Russia Reform Monitor - No. 2203

Greater NATO resolve needed;
Another poisoning in London

April 5, 2018

March 6:

The extensive campaign of cyberattacks and disinformation being carried out by Russia is "primarily meant to undermine the cohesion of Western societies and our partners" and requires a coordinated response from NATO nations, one of Europe's top defense officials has stressed. "We are seeing a new development where Russia takes its cyber activities to an unprecedented level,"
writes Danish Defense Minister Claus Hjort Frederiksen in Fifth Domain, a defense website, in the wake of the most recent Munich Security Conference. Russia's activism, Fredriksen notes, constitutes a threat and challenge to Europe and the United States - one necessitating greater investments from NATO partner nations in countervailing capabilities. "If Europe is willing to take greater responsibility, it must create credible deterrence; and for that to happen, more resources must be directed toward collective security for rapid response during a crisis and war," both in cyberspace and in the real world.

The Alliance, he emphasizes, has already begun this process, and there are welcome signs of commitment from the new administration in Washington to confronting Russia's influence campaigns. "I am hopeful and encouraged," Fredriksen concludes, "because today we invest more in collective security, both in Europe and the United States. This is a strong deterrent force. And because we expose Russia's actions and bring it into the light, our citizens will know what is going on."

March 7:

In what promises to be a major international scandal, British police have disclosed that a former Russian spy has been poisoned by a nerve agent in Salisbury, England.
According to the New York Times, 66-year-old Sergei Skripal and his 33-year-old daughter, Yulia, were rendered seriously ill by what appears to be the intentional administration of a nerve agent in a "targeted" attack. It is believed that Skripal, a former Russian colonel who allegedly sold state secrets to the British, was targeted by Russian elements (presumably with the approval of the Kremlin) in delayed retaliation for his betrayal.

Skripal was convicted by a Russian court in 2006 of selling classified information to the UK, and served four years in prison. In 2010, he was released and sent to Britain as part of an exchange of spies between Moscow and London. The poisoning of him and his daughter now, nearly a decade later, has echoes of the infamous 2006 fatal poisoning of Russian agent-turned-whistleblower Alexander Litvinenko - an incident that also took place in England, and which is widely believed to have been orchestrated by Russian President Vladimir Putin.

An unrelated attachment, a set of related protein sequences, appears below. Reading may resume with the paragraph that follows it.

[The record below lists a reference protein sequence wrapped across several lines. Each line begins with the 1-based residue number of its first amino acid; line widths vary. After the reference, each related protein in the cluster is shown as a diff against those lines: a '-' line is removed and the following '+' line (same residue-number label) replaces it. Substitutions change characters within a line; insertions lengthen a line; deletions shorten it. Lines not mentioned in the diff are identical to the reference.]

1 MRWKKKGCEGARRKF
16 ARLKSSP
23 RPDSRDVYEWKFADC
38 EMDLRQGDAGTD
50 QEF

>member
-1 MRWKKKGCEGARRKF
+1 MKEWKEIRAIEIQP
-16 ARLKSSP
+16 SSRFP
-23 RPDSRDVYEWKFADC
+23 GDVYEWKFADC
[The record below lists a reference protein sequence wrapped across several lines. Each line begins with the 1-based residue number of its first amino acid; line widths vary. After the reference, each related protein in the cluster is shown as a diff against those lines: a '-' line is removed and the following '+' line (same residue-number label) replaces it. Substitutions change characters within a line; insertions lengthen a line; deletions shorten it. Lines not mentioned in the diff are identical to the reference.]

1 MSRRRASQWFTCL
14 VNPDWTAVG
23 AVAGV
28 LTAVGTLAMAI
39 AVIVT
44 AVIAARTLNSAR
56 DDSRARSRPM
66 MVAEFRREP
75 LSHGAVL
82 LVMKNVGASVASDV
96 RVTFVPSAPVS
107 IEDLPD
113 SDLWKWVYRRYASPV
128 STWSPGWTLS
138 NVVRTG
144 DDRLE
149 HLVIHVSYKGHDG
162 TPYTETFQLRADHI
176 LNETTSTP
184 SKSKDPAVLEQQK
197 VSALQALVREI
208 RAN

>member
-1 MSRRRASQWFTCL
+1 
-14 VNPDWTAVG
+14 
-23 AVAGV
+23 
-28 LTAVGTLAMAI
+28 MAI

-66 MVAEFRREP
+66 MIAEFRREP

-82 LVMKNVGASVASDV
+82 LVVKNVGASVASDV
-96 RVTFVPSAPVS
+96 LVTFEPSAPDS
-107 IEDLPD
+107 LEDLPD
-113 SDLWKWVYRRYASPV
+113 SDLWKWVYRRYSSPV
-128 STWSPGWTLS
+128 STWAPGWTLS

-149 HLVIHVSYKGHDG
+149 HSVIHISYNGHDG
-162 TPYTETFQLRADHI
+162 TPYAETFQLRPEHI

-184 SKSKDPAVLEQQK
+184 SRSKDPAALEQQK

Russia's strategic partnership with Iran is expanding in an unexpected direction: grain.
Bloomberg reports that Iran has agreed to buy as much as one million metric tons of wheat from Russia and Kazakhstan over the next half-decade, thereby establishing a lucrative new market for Russian agriculture.

March 8:

Russian presidential candidate Ksenia Sobchak has just been blacklisted in Ukraine,
The Moscow Times reports. The journalist-turned-politician was placed on an "unofficial blacklist" by Ukrainian activists after she announced plans to visit the Crimean Peninsula for campaign purposes. Following her announcement, Sobchak was publicly placed by the Myrotvorets Center, a Kyiv-based activist website, on a list of "mercenaries, terrorists and their accomplices and Russian war criminals." The decision is curious, because Sobchak has publicly broken with the Russian government over the status of the Peninsula, which Russia annexed back in 2014. Earlier this year, she told reporters that she believes that, "according to international law, Crimea is Ukraine's. Period."

The biggest threat to Europe from Russia lies not in the Baltic, as generally believed, but in the Balkans, a top U.S. military commander has told Congress.
The Army Times reports that, in testimony before the Senate Armed Services Committee, U.S. Army Gen. Curtis Scaparrotti, the Supreme Allied Commander Europe (SACEUR), laid out that while Russia is at work expanding its influence all over Europe, one of his particular concerns is the Balkans, an area that "we could have problems with in the future" as a result of growing Russian influence and control over vulnerable and sympathetic constituencies.

Related Categories: Europe; Russia; Democracy & Governance; Intelligence; Humanitarian Issues; Human Rights; Economic sanctions/warfare; Information and Cyberwarfare; Russia and Eurasia Program; Ukraine

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